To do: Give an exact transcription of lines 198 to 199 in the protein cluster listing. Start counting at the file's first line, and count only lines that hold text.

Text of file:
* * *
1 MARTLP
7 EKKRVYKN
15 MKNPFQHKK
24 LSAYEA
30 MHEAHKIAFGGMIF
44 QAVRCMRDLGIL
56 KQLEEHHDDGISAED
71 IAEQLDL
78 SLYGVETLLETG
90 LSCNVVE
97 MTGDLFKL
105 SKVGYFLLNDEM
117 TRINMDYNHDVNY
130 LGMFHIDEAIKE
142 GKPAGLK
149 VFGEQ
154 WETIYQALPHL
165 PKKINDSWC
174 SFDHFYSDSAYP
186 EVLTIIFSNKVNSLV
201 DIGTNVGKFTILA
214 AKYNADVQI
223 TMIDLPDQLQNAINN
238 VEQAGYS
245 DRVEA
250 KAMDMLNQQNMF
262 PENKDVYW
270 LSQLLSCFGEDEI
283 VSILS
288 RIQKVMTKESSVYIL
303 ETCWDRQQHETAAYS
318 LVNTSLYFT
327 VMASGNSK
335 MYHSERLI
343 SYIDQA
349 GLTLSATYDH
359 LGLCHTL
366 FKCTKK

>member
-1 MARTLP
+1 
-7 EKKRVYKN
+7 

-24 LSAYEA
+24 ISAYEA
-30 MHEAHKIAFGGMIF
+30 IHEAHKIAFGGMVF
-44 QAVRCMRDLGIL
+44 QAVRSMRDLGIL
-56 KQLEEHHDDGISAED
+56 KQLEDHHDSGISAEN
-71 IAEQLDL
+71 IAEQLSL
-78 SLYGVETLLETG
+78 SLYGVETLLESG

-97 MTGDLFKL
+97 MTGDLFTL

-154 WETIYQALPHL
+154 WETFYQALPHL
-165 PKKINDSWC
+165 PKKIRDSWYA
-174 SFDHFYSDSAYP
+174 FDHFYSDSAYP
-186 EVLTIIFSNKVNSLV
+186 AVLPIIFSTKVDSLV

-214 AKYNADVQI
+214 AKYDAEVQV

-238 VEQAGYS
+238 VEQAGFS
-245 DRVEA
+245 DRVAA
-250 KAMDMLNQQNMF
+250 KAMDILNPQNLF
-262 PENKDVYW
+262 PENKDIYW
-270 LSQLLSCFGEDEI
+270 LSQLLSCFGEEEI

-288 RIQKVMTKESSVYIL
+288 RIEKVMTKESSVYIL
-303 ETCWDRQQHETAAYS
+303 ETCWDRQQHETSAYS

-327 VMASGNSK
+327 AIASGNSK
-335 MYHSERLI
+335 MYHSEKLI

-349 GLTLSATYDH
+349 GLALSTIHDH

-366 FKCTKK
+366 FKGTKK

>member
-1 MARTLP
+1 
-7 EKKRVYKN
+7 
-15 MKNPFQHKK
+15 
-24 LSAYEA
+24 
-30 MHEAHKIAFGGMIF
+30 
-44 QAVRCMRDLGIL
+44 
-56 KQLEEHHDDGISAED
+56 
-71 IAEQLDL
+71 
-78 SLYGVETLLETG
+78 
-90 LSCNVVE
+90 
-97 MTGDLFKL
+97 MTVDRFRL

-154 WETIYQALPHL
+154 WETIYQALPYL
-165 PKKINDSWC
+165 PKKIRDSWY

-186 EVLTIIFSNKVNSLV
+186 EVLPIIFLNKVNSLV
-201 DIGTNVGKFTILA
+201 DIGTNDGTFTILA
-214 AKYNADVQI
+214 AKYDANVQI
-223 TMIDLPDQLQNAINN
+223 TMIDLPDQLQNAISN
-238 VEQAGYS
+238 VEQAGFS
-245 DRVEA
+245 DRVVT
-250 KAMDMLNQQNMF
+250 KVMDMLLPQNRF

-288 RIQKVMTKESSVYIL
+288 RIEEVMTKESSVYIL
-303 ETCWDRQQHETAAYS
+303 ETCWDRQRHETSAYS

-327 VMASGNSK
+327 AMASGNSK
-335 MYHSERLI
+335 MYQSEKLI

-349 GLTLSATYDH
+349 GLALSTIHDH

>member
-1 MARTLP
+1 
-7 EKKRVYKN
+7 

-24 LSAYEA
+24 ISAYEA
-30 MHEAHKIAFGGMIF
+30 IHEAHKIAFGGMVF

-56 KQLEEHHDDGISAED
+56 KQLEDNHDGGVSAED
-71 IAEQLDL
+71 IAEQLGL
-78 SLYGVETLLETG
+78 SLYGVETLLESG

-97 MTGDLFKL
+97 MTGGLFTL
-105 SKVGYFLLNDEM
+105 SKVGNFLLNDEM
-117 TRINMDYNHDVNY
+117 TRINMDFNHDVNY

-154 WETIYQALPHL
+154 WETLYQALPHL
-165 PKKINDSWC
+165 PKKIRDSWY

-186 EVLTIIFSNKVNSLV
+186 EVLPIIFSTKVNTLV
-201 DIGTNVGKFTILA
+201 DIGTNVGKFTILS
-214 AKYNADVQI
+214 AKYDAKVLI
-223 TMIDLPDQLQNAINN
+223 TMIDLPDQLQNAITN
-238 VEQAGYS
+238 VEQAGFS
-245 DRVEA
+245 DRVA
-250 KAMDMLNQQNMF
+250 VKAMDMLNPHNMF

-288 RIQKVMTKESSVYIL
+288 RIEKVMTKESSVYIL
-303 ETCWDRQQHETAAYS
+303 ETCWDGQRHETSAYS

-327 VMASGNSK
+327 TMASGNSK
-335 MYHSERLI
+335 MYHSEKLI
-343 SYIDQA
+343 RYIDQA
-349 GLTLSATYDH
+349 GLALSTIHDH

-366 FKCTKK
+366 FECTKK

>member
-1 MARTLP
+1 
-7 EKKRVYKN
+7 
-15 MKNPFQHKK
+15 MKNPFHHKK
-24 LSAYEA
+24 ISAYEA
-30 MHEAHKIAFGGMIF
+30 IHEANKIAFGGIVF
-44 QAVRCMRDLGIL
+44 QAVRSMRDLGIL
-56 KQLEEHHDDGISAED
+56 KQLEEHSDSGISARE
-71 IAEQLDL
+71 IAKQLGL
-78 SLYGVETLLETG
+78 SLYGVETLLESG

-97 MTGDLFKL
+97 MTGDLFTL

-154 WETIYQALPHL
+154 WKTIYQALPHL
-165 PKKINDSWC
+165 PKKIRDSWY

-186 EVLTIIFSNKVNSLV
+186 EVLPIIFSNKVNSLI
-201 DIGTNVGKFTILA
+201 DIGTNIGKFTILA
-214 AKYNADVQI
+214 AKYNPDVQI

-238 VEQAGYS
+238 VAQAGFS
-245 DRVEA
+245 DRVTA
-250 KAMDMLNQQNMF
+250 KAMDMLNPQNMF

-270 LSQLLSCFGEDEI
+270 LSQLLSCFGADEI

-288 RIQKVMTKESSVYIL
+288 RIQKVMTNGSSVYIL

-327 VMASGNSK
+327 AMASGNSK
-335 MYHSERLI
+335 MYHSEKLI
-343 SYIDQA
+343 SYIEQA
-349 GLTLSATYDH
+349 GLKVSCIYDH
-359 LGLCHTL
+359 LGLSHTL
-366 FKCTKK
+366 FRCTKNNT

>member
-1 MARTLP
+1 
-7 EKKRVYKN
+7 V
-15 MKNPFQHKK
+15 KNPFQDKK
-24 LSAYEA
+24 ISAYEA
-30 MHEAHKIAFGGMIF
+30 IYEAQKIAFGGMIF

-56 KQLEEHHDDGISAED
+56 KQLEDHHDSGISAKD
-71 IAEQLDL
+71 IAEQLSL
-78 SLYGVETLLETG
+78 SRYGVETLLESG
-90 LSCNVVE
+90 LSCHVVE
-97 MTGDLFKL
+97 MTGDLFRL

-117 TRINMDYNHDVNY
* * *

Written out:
+7 
-15 MKNPFQHKK